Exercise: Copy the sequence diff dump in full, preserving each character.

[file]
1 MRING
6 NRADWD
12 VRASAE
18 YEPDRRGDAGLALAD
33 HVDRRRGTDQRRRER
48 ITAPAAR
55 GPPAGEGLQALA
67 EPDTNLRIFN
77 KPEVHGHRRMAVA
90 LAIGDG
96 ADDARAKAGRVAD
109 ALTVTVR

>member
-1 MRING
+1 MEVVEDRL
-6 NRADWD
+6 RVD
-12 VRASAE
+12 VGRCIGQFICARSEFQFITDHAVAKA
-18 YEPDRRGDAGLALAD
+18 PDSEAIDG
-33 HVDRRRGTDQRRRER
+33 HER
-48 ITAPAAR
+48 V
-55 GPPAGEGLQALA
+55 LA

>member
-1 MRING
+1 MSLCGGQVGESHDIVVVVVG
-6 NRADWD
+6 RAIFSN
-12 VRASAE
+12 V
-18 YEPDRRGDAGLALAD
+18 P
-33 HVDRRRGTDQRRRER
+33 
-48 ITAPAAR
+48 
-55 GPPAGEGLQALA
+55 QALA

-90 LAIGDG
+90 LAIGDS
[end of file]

1 MRING
6 NRADWD
12 VRASAE
18 YEPDRRGDAGLALAD
33 HVDRRRGTDQRRRER
48 ITAPAAR
55 GPPAGEGLQALA
67 EPDTNLRIFN
77 KPEVHGHRRMAVA
90 LAIGDG
96 ADDARAKAGRVAD
109 ALTVTVR

>member
-1 MRING
+1 MEVVEDRL
-6 NRADWD
+6 RVD
-12 VRASAE
+12 VGRCIGQFICARSEFQFITDHAVAKA
-18 YEPDRRGDAGLALAD
+18 PDSEAIDG
-33 HVDRRRGTDQRRRER
+33 HER
-48 ITAPAAR
+48 V
-55 GPPAGEGLQALA
+55 LA

>member
-1 MRING
+1 MSLCGGQVGESHDIVVVVVG
-6 NRADWD
+6 RAIFSN
-12 VRASAE
+12 V
-18 YEPDRRGDAGLALAD
+18 P
-33 HVDRRRGTDQRRRER
+33 
-48 ITAPAAR
+48 
-55 GPPAGEGLQALA
+55 QALA

-90 LAIGDG
+90 LAIGDS